Thursday, 19 December 2013

How do we stop the infinite regress? The uncaused cause: one or many? Monism or pluralism?


As I have said before, I am by nature a pluralist - which is why I have gravitated to Mormon theology (my take on Mormon theology is that it is Christian pluralism).


One way of thinking about this is the infinite regress problem, which children often discover for themselves.

What causes this? Answer given: this is caused by that. Yes but what causes that, and then what causes that... and so on, and on... forever?

An infinite regress? 

Well then no, not forever.


The only thing that can stop the regress is an uncaused cause - something which makes other things happen but not in response to other things happening.

Something which is an origin of action.

(This is also something with free will. Free will is an uncaused cause.)


So... everything that happens can be traced back to an uncaused cause.

But how many uncaused causes? - One, or more than one; one or many? Monism or pluralism?

To answer the question one uncaused cause, versus many uncaused causes, is apparently a matter of intuition, a metaphysical assumption; undecidable on the basis of evidence.

And undecidable on the basis of Christian revelation.


Most Christians are monists and trace all causes back to one God.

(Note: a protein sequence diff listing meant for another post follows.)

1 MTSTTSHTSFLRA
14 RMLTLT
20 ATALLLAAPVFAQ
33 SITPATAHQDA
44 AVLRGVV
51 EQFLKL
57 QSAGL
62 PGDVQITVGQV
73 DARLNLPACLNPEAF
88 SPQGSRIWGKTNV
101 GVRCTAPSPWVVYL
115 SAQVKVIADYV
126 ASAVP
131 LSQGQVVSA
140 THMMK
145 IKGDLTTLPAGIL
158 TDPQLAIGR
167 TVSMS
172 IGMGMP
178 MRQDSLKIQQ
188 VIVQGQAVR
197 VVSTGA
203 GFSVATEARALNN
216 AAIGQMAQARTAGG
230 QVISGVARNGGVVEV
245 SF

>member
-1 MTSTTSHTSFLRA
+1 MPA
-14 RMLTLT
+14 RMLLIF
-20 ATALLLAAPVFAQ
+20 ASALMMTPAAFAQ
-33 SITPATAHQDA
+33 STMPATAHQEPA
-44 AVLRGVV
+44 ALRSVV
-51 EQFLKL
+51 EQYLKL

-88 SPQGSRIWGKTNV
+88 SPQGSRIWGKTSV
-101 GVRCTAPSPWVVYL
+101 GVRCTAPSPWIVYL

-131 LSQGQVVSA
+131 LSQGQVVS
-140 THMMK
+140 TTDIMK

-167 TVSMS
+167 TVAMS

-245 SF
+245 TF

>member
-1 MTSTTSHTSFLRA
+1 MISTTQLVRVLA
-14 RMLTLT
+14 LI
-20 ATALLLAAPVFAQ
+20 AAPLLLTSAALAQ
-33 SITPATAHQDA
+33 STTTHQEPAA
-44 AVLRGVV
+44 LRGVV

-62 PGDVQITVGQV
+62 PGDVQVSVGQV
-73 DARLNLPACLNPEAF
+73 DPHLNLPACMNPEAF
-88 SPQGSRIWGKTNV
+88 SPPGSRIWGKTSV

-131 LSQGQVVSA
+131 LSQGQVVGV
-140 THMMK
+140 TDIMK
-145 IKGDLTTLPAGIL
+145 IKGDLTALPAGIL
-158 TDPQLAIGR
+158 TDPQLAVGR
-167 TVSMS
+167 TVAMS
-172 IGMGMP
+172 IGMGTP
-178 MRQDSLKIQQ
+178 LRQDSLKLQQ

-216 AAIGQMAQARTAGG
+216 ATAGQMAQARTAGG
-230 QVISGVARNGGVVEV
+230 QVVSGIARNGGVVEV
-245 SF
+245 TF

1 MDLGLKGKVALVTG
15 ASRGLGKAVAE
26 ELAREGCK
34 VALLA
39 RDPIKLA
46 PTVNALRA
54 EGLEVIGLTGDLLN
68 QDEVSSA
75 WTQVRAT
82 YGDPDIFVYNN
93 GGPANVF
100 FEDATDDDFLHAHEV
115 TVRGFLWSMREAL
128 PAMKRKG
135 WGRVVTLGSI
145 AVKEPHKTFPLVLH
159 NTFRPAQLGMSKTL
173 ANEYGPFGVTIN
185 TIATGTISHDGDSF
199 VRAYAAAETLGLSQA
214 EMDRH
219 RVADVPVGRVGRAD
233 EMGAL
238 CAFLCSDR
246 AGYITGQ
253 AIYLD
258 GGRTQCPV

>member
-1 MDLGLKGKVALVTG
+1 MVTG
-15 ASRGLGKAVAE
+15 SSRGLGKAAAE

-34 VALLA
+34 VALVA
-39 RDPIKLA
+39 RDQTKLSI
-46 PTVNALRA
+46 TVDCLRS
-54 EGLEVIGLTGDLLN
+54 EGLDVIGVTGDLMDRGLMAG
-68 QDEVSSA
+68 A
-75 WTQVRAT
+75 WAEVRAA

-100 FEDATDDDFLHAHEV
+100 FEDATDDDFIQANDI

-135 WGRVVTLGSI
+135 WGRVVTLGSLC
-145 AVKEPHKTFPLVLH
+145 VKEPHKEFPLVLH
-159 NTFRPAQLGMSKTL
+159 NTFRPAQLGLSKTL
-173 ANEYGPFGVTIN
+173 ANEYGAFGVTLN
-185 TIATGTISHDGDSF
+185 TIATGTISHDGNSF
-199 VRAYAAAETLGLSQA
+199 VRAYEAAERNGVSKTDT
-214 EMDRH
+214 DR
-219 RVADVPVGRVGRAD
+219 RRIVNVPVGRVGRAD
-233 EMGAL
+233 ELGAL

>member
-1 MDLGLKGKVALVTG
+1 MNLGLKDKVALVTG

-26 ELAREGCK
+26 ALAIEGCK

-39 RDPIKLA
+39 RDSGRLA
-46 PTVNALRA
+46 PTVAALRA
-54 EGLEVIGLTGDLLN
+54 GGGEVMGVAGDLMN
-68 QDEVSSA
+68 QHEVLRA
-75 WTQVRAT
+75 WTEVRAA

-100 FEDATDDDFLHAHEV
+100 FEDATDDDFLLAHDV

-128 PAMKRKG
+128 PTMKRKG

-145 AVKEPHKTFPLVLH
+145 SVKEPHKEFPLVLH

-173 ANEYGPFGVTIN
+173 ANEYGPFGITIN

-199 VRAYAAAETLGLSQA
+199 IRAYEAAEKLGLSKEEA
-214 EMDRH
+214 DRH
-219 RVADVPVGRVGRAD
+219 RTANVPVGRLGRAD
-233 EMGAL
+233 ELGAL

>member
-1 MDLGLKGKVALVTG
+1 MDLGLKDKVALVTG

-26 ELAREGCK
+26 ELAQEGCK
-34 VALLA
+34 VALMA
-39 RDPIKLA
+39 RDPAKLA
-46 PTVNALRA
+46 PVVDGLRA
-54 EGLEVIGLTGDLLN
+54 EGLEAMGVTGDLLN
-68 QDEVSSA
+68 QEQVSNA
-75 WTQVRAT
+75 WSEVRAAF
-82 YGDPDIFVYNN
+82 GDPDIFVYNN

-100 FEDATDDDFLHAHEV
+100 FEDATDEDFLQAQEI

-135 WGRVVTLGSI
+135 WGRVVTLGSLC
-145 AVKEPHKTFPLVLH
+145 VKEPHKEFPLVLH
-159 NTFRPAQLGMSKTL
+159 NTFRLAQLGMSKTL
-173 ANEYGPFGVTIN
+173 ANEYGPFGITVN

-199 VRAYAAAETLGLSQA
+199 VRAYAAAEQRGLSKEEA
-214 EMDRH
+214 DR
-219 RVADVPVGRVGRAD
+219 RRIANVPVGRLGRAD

This leads to a problem when considering Jesus and the Holy Trinity in general. Is Jesus an uncaused cause, or not? If so, then God is two; if not then Jesus is just an aspect of God: inessential. This problem has not been solved by monism (only obscured by sleight of language).

Monism also leads to the problem that humans have no free will, since all causes are traced back to God. Insofar that Jesus is essential to our salvation, and insofar as free will is essential to Christianity, then monism is deficient.


Pluralists like me believe there are more-than-one/ many uncaused causes; so Jesus and the Trinity is not a problem - Father, sona and Holy ghost are all uncaused causes; and free will is not a problem (since each humans is an uncaused cause).

But it is messy! To a monist it is unacceptably messy - it just can't be true!

But a pluralist feels this is intuitively right; that reality is many not one, that there are many uncaused causes interacting, will be forever, and always have been...